- According to a Disability Scoop article, comedian and actor, Ricky Gervais, is under fire for his new tv show, “Derek”. Some people have alleged that the portrayal of themain character is a “mockery of people with intellectual disabilities”. Gervais commented on the subject stating that “Derek is a fictional character and is defined by his creator, me. He’s based on those people you meet who are on the margins of society. Nerds, loners, under-achievers”. “Derek” is set to premiere on Britain’s Channel 4 this week. Found on Disability Scoop Facebook page.
- New research has suggested that autism can now be diagnosed in a matter of minutes. Harvard researcher, Dennis Wall, says that he can provide a reading of whether or not a child has autism. He does this by utilizing a web-based tool, seven questions, and a short home video. According to other researchers’, Wall’s method cut the diagnosis time of autism by nearly 95 percent. In addition his method was tested against traditional routines in more than 1,000 cases and his “shortened diagnosis procedure achieved near perfect accuracy. Though this is breaking ground in autism research, Wall’s approach is met by some skeptics. These skeptics argue that an accurate diagnosis cannot be achieved without face-to-face interaction. Found on Disability Rights Education and Defense Fund Facebook page.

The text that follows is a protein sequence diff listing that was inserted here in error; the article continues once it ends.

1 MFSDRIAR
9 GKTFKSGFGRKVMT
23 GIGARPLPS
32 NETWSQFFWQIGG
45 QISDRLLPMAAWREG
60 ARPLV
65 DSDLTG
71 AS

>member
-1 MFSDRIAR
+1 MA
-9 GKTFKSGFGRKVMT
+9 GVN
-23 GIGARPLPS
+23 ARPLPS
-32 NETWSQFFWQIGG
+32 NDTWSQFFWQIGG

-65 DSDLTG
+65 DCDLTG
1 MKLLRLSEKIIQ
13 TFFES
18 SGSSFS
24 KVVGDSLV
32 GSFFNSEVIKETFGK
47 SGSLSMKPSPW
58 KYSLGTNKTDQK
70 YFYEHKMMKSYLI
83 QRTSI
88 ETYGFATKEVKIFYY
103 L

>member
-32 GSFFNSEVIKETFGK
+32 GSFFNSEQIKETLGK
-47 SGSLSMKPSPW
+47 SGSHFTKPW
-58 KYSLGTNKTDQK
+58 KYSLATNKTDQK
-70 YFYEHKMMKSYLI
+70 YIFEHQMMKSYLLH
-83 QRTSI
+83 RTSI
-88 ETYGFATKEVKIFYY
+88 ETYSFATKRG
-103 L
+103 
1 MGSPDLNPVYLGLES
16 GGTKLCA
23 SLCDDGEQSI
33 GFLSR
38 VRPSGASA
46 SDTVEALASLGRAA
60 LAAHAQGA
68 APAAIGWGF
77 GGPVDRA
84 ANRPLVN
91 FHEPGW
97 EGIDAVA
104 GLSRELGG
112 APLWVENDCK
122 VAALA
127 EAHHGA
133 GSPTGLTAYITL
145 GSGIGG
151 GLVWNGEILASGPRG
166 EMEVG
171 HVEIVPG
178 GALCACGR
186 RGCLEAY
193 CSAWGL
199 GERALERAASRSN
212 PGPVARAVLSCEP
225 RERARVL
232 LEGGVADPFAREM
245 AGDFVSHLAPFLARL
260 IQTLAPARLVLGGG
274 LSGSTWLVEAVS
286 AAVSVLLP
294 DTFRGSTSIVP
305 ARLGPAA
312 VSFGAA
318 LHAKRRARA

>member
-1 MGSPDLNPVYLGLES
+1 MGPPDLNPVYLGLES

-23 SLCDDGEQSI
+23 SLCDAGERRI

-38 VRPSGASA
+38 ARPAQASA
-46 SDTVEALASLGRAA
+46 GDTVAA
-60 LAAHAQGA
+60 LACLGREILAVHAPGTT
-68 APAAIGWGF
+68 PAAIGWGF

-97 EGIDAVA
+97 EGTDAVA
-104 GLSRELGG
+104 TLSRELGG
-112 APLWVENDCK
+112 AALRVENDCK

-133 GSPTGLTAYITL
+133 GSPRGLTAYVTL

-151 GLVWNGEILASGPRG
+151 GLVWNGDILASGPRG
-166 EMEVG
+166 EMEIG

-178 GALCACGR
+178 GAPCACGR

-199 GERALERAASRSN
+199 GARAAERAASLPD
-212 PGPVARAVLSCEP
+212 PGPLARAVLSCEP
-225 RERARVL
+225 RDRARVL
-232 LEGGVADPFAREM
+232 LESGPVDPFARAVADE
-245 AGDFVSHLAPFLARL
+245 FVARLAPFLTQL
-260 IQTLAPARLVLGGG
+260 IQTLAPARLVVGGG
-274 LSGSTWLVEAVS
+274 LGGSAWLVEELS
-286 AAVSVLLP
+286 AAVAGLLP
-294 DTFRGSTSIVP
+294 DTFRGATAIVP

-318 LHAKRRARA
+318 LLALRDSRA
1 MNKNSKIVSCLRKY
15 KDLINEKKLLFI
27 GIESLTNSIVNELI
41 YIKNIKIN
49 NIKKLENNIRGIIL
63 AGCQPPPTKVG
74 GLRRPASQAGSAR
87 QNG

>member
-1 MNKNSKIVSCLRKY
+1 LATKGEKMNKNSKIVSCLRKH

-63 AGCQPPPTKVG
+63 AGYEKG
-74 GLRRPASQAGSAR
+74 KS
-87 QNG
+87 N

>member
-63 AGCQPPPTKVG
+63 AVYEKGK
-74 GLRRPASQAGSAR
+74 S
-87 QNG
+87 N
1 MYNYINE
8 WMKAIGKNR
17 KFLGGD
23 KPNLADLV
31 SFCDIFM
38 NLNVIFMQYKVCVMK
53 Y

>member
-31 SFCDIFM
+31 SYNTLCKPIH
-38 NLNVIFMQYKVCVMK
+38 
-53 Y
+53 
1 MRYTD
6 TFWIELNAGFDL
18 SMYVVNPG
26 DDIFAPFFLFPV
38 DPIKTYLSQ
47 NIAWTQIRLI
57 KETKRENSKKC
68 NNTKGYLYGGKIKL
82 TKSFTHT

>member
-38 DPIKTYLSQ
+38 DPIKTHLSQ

- An article on women and autism highlights that the “perception of autism as being a disease of the male brain makes it harder to help autistic girls”. Staff writer, Anna North, cites several women authors who have autism and have written books on the subject and how several young girls may be underdiagnosed. In addition, the CDC has reported that 1 in 54 boys are diagnosed with autism, whereas only 1 in 252 girls are. Many have suggested that there needs to be a “feminist approach to autism” as well as a basic understanding of how autism is experienced by females. Found on Center for Leadership in Disability Facebook page.
- A new study has found that the risk of autism may be tied to mom’s obesity during pregnancy. The study was published in Pediatrics and involved about 1,000 California children ranging from the ages of 2 to 5. The process involved a careful analysis of the mother’s medical records and the examination of the association between obesity and autism. “Women who were more obese during pregnancy were about 67 percent more likely than normal weight women to have autistic children.” However, a mother’s obesity may only be one contributing factor and not the sole cause of autism. Found on Center for Disability Rights Facebook page.
I am currently a senior at Seattle University hoping to raise awareness through the blogosphere and several social media platforms.